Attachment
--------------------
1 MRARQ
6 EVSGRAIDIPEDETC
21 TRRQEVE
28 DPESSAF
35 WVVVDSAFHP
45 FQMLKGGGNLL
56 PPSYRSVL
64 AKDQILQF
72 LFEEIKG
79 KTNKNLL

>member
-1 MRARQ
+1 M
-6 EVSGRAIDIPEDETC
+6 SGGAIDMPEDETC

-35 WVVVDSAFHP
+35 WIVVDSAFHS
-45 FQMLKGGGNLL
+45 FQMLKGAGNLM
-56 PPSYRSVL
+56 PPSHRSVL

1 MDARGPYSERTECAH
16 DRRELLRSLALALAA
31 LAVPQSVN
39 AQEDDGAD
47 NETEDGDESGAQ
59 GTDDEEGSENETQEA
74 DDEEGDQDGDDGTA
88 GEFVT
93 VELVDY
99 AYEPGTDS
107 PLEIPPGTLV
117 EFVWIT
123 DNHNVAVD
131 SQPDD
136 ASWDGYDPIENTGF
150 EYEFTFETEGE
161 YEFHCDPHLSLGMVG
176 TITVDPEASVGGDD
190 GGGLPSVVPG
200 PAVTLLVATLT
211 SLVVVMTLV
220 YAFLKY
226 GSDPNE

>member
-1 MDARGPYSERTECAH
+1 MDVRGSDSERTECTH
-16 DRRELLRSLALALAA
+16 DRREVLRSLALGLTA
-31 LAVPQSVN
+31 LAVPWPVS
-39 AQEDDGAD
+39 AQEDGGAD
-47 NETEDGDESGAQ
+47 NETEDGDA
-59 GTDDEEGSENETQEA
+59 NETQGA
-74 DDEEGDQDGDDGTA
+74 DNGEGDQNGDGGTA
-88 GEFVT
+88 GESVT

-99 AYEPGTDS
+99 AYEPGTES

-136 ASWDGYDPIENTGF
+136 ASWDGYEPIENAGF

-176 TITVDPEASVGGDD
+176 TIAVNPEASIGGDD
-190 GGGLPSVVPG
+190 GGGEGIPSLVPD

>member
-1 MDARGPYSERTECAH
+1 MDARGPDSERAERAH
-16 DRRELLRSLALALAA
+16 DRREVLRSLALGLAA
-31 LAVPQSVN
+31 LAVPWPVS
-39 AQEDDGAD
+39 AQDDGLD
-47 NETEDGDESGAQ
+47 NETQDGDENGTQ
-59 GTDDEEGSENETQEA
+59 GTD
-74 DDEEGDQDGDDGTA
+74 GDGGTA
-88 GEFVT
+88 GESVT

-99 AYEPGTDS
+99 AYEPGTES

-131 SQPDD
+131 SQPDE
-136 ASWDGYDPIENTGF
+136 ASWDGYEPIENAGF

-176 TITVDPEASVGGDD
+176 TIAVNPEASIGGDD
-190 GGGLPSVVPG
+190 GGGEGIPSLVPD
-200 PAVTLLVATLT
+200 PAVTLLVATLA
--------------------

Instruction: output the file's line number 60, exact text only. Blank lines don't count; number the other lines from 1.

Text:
-88 GEFVT